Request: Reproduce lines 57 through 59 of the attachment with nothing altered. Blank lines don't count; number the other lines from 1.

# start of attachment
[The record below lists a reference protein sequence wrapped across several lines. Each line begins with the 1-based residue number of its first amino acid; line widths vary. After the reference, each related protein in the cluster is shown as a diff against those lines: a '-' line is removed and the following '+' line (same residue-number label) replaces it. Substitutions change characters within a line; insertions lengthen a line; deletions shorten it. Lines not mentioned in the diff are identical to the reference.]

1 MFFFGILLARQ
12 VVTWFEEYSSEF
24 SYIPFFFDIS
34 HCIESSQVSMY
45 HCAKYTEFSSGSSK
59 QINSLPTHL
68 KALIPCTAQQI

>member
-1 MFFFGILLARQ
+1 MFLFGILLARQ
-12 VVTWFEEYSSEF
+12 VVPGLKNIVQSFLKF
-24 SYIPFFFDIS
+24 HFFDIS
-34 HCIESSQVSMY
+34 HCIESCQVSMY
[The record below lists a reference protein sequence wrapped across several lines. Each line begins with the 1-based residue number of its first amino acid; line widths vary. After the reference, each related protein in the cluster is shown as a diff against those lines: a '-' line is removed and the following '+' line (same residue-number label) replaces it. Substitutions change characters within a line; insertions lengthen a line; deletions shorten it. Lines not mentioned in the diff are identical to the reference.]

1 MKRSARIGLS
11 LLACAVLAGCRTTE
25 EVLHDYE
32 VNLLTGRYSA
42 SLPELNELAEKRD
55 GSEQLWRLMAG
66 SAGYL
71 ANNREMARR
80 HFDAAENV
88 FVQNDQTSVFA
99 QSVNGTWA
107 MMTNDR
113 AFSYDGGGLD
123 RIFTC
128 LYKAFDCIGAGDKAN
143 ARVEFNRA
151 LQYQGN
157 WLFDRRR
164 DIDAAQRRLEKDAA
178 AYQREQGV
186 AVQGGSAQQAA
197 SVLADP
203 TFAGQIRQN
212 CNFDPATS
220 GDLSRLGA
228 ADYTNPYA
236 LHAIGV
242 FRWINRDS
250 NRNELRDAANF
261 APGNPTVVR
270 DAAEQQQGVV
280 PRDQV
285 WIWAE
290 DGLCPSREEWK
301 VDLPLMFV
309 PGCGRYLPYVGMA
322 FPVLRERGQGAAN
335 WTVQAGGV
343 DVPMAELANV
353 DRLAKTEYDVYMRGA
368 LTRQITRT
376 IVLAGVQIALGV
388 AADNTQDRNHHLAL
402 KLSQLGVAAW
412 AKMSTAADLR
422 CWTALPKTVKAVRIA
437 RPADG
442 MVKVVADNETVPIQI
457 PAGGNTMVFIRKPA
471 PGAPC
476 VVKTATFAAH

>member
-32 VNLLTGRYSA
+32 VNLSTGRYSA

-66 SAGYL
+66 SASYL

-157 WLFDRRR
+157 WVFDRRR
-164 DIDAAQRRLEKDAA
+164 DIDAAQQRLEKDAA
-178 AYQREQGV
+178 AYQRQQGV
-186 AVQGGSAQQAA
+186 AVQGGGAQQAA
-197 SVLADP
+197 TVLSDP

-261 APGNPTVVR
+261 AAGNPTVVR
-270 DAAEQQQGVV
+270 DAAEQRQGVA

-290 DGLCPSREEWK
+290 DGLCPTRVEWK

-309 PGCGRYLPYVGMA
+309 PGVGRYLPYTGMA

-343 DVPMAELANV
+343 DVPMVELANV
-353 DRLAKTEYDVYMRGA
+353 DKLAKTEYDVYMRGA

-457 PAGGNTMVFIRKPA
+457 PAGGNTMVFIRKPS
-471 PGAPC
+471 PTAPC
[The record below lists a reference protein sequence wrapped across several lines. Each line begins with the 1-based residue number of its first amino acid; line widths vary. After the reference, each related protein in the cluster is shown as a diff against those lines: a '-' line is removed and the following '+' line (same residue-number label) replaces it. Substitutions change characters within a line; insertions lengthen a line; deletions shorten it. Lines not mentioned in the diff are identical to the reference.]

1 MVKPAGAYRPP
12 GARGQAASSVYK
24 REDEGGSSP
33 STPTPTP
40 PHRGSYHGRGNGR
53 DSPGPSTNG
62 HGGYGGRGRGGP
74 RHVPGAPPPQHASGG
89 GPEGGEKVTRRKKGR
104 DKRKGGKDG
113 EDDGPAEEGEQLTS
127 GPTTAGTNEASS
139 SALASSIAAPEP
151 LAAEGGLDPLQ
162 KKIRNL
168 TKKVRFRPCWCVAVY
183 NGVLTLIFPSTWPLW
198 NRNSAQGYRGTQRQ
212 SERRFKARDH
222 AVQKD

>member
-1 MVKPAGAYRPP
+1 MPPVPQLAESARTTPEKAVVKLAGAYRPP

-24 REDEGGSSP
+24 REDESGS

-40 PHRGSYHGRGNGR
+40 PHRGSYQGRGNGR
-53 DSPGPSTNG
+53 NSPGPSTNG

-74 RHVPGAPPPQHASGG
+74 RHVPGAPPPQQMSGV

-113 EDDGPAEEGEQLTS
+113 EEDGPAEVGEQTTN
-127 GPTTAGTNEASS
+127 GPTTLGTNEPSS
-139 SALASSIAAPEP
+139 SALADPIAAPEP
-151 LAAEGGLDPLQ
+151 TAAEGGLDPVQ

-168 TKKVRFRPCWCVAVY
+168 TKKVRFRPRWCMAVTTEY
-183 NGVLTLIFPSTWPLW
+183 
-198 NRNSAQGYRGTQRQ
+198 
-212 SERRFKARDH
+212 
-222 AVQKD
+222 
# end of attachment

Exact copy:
343 DVPMAELANV
353 DRLAKTEYDVYMRGA
368 LTRQITRT